The “Twitter Joke Trial” – Old Law in the New World

In one of the most significant cases involving the regulation of Social Media since its birth in the mid 2000s, a Trainee Accountant has lost his appeal against a conviction under Section 127 of the Communications Act 2003 for “sending a message of menacing character over a public electronic communications system” after posting a tweet which threatened to “blow an airport sky high”.

News of the failure of Paul Chambers’ Appeal came on the same day that Conservative MP Gareth Compton was suspended following his arrest for the same offence after posting a tweet suggesting that Journalist Yasmin Alibhai-Brown should be “stoned to death” after her appearance on Radio 5 Live.

Many Social Media commentators and Media Lawyers have been following Paul Chambers’ case very closely. It’s been hugely controversial for a number of reasons and could have serious repercussions for the Twitterati, even if the backlash against Chambers’ conviction is taken into account by the Crown Prosecution Service when similar cases arise.

Earlier this year, Paul Chambers’ travel plans and a planned meeting with another Twitter user were disrupted by heavy snowfall at Robin Hood Airport in Doncaster. Out of frustration, he posted this Tweet:

“Robin Hood airport is closed – You’ve got a week and a bit to get your s**t together, otherwise I’m blowing the airport sky high!!”

The Tweet was intended to be a joke for Chambers’ friends and “followers”. A week later, however, all humour had left the situation when Chambers was arrested at his office and his laptop, PC and iPhone confiscated by South Yorkshire Police. During the incident, which Chambers thought related to an accident involving a member of his family, he was shown a printout of his Twitter feed.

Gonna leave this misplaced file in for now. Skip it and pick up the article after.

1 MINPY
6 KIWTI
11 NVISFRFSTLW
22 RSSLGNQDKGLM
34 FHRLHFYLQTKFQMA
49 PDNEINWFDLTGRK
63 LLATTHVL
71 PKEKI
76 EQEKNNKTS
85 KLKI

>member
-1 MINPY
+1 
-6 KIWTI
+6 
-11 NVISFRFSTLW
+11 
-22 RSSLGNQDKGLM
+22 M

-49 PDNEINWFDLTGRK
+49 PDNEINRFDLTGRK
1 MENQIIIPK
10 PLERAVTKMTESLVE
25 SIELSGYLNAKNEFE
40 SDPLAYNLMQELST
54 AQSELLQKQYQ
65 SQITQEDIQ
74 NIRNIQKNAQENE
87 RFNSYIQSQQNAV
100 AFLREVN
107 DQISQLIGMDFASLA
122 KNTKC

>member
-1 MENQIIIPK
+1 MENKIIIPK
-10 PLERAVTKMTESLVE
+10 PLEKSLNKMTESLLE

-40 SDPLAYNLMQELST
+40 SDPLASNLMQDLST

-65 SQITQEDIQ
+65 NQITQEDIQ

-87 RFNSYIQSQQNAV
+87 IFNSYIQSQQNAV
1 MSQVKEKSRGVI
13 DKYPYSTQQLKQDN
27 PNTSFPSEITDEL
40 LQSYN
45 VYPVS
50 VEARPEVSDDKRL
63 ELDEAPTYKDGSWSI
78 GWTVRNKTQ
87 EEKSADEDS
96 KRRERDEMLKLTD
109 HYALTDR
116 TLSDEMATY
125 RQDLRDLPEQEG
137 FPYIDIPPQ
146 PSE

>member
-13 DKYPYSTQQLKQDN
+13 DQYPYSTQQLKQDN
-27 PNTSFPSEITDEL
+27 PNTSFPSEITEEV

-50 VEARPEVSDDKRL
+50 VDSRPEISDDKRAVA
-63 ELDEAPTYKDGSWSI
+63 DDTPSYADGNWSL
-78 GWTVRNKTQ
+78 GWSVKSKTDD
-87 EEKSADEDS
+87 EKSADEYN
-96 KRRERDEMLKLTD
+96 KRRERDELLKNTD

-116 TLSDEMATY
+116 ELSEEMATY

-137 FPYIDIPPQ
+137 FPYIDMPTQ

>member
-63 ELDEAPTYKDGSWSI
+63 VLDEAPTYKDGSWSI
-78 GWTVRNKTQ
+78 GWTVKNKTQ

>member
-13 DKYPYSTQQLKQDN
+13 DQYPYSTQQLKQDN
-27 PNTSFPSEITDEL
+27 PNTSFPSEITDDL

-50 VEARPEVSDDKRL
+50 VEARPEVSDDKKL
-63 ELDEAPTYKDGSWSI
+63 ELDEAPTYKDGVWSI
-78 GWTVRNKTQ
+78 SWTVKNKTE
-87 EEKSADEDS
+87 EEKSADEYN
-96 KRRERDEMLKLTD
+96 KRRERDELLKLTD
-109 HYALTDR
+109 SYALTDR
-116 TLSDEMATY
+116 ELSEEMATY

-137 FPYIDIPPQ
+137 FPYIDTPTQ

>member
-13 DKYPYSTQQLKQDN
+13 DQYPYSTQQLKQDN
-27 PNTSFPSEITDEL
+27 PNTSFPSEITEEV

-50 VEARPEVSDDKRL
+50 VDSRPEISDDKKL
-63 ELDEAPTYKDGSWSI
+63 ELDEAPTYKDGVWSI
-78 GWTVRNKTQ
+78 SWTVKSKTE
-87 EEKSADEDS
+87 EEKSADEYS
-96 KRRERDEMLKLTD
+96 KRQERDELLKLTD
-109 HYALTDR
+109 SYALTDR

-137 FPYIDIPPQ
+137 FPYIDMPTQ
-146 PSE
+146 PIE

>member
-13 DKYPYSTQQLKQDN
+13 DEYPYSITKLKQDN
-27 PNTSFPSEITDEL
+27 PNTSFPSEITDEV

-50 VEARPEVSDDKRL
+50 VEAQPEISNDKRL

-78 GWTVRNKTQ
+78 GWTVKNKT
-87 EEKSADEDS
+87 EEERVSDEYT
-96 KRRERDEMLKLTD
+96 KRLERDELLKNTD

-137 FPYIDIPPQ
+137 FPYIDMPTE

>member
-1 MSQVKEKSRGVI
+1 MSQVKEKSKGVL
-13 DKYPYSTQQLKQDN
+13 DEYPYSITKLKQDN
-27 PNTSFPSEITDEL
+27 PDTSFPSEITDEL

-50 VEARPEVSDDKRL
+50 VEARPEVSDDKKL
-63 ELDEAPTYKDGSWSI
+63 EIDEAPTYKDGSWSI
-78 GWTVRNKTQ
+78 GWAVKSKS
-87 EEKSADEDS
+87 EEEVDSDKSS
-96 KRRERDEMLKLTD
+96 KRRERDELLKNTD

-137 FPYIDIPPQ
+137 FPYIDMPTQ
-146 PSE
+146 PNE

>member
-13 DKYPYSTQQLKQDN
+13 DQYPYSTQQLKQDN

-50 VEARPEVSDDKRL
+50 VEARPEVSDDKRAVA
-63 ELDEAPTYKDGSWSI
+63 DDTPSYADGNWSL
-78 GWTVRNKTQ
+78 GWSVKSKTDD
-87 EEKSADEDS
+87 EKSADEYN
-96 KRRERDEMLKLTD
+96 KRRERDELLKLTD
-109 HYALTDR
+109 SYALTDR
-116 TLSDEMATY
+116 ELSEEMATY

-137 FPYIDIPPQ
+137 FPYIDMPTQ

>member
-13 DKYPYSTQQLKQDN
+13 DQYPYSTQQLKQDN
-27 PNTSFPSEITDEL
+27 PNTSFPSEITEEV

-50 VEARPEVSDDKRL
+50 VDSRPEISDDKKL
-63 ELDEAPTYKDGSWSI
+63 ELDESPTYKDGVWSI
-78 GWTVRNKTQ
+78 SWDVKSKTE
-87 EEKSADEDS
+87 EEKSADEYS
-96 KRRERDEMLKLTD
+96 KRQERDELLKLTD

Chambers was questioned for over seven hours on suspicion of being a security threat, bailed and later charged. The incident led to his suspension from work and a lifetime ban from Robin Hood Airport.

Chambers was originally arrested under Section 51(2) of the Criminal Law Act 1977 for offences relating to making a hoax bomb threat. Securing a conviction for this offence would have been an uphill struggle given that the Prosecution would need to show that Chambers intended the Tweet to “induce in any other person a false belief that a bomb or other thing liable to explode or ignite is present in any place or location whatever”.

The chances are that many of Chambers’ followers saw the Tweet for what it was intended to be – a joke. However, even though the arrest was arguably heavy handed, the timing of the Tweet was perhaps even worse given the various states of high alert under which UK Airports have operated since 9/11.